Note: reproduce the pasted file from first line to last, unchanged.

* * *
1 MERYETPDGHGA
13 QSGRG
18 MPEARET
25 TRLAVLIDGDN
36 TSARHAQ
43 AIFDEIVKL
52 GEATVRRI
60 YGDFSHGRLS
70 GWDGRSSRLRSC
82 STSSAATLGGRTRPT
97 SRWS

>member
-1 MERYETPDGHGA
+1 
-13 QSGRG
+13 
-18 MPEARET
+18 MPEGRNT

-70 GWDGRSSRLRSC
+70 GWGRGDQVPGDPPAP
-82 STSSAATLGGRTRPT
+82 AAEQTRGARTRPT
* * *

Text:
1 MERYETPDGHGA
13 QSGRG
18 MPEARET
25 TRLAVLIDGDN
36 TSARHAQ
43 AIFDEIVKL
52 GEATVRRI
60 YGDFSHGRLS
70 GWDGRSSRLRSC
82 STSSAATLGGRTRPT
97 SRWS

>member
-1 MERYETPDGHGA
+1 
-13 QSGRG
+13 
-18 MPEARET
+18 MPEGRNT

-70 GWDGRSSRLRSC
+70 GWGRGDQVPGDPPAP
-82 STSSAATLGGRTRPT
+82 AAEQTRGARTRPT